In January 2014, Ascetic House revealed a project called The January Program, an ambitious initiative (31 releases in 31 days!) that would bring releases from long-standing associates like Soren Roi, Jock Club, Deep Pill, and Glochids as well as international acts such as Iceage, Puce Mary, and Helm. Ascetic House hasn’t always had a web presence or a web store, but for the releases on the January Program, they did. Each tape was available to purchase just for the day on which it released, and while there was some vague understanding of which artists were to come, the output was mysterious. People had to take a chance. And hey, if you’re gonna get that live Iceage tape, why not see what else these guys are doing?

A lot has happened since. Body of Light has signed to Dais Records and played Japan, Destruction Unit released two LPs on Sacred Bones and toured the world, Marshstepper regularly plays Europe and has an LP on techno mainstay Downwards. Ascetic House has also expanded to include an East Coast division, run by Chris Hansell, who sings in Warthog and plays industrial music as Ligature, and J.R. Nelson, an Arizona ex-pat who plays as Saran Man. They’ve released tapes by artists like Cienfuegos, Shredded Nerve, Maurizio Bianchi, Pleasure Island, and have a new batch of four tapes featuring Christian Mirande, Alleypisser, Ligature, and Jason Kudo.

Their release history is prodigious: 30 tapes at once in 2015, 15 at once in 2016. “By doing these big batch releases,” Nappa says, “we bring together different kinds of people and sounds, but they’re all united in the way we perceive ourselves, our relation to art, and our relation to underground music.” But why stop with batches of cassettes? 2017 saw two vinyl runs, an idea they’ve had for a while. The artists included in the first vinyl run were largely long-standing associates—Alex Jarson’s techno project Somali Extract, Soren Roi, Glochids, Granite Mask, Jock Club, and Deep Pill—and two newcomers to the label, Din and Orgonon Pit. The second batch comprised two releases—Country Girl by Boy Harsher and Nature Will Keep Growing Even After You Have Lost Everything by Horoscope.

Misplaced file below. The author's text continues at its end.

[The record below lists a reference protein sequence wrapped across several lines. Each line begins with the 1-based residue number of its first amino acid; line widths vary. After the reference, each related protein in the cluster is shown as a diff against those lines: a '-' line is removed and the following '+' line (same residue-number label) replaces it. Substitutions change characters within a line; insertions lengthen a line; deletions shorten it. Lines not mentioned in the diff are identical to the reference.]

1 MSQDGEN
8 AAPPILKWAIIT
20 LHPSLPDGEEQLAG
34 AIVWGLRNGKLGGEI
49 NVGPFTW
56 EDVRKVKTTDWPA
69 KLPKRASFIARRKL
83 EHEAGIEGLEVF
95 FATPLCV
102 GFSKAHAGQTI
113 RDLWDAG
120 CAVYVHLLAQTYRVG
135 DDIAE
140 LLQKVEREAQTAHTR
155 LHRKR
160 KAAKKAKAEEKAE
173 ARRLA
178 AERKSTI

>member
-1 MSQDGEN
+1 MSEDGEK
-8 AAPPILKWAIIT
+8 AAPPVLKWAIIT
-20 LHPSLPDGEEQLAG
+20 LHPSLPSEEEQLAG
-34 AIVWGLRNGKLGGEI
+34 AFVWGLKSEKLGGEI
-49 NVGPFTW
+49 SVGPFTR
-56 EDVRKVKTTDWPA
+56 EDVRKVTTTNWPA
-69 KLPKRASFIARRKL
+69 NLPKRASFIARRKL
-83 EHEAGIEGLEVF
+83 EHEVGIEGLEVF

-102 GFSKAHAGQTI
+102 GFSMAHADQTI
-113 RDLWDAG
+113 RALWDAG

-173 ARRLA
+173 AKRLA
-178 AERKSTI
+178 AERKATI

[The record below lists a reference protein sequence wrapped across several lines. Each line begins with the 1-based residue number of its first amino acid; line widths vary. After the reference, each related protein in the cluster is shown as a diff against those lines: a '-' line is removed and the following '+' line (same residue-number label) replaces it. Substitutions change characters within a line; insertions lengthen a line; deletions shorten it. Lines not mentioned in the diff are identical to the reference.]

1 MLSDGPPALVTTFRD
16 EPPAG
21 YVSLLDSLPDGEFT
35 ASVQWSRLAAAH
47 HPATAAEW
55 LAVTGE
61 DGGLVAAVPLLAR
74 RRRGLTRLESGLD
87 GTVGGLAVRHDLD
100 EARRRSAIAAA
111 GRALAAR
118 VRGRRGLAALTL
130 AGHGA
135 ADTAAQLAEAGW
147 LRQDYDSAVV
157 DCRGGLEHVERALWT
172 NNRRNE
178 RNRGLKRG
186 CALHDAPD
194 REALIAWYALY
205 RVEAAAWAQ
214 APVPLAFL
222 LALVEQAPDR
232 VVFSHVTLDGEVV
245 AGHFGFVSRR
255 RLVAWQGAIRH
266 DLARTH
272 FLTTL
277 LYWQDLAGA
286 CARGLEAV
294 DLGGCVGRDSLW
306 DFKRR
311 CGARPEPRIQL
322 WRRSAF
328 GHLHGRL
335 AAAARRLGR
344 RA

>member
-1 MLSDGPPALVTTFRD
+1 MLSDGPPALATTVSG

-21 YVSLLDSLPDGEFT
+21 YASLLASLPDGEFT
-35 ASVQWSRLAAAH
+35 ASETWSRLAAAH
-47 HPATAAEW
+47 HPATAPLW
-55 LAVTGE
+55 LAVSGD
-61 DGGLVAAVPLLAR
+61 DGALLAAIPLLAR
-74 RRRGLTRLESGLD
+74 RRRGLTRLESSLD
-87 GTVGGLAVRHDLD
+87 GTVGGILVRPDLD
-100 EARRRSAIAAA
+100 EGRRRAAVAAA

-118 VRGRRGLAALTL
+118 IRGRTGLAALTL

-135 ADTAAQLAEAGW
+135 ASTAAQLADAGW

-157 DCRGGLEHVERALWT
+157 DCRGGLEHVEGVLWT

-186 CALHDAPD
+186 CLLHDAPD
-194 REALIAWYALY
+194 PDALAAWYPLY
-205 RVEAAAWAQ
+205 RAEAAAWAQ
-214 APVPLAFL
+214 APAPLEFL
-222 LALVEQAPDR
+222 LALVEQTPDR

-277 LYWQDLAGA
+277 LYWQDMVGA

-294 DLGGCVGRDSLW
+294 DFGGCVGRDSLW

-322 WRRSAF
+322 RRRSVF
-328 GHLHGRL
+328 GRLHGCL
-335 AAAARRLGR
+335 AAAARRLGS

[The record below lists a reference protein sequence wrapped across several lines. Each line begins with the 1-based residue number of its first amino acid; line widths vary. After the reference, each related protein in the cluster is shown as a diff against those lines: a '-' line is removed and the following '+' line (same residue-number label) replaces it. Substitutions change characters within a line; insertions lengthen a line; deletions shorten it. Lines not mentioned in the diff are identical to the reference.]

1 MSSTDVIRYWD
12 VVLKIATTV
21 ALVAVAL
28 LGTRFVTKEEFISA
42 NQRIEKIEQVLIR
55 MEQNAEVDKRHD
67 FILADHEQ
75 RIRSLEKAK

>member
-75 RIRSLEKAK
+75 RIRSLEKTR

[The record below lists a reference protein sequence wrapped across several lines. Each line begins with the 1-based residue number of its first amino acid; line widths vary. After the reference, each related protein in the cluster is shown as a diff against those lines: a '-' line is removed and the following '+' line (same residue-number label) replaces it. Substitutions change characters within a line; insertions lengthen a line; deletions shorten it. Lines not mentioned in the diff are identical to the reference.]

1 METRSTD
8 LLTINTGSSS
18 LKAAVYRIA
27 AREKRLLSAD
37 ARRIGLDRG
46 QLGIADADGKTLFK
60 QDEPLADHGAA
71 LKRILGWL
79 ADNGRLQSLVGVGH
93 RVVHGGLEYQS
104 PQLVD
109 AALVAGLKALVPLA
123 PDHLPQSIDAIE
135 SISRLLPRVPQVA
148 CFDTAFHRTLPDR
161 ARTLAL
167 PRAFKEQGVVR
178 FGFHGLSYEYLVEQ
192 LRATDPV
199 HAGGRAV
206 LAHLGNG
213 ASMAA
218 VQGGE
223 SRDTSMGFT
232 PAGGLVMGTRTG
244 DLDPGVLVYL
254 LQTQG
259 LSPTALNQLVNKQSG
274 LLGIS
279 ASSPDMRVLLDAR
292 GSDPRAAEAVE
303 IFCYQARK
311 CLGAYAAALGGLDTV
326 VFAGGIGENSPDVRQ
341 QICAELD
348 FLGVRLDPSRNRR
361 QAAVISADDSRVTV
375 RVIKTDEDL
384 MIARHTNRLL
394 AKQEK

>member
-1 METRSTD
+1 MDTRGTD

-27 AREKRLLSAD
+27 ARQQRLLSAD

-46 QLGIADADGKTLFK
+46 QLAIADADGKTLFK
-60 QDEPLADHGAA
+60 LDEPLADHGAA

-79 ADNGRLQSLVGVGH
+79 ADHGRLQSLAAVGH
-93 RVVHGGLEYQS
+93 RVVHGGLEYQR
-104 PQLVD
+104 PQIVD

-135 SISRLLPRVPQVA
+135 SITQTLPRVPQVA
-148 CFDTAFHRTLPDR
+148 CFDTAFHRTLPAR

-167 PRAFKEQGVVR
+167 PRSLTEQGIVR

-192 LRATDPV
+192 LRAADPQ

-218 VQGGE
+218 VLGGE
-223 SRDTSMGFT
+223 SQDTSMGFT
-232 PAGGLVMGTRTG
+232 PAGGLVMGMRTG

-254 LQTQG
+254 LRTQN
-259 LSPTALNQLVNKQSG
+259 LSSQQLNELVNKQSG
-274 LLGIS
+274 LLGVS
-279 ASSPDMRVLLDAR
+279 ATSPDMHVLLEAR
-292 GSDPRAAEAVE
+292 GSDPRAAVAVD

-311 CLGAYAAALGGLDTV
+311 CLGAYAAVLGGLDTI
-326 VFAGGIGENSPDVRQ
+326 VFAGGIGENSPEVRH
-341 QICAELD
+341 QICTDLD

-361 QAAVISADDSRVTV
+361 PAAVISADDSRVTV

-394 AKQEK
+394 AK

Ascetic House
Exhibition of Selected Written Works, Printed Materials and Assorted Propaganda, 2015
Northampton, Massachusetts
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Northampton, Massachusetts
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Formats: Cassette, Other Vinyl, Digital

The label continues making moves in 2018, including adding their digital archive to Bandcamp. Over the course of the year, Ascetic House will be uploading a handful of earlier releases each month. These will boast much cleaner fidelity than the bootleg YouTube rips currently available: “I’m excited because no one’s actually heard this stuff in the proper fidelity,” Nappa says. The label also has a new batch of 15 tapes with artists like experimentalist Rabit, King Vision Ultra/Purple Tape Pedigree head Geng, and Free the Land, a new project from Frederikke Hoffmeier of Puce Mary, Jesse Sanes of Hoax/Liebestod, and Nial Morgan from Race to the Bottom.

Listening to a record won’t solve our problems, but solidarity takes us a step closer. Ascetic House is built on hope and curiosity, beginning with the supposition that, as written in a zine by M. Whitely called Pinocchio Constellation, “y[ou]r boredom is real boredom, y[ou]r adventure is real adventure.” They’ve sacrificed their ears to craft as loud a statement as possible with their catalog.

Jordan Reyes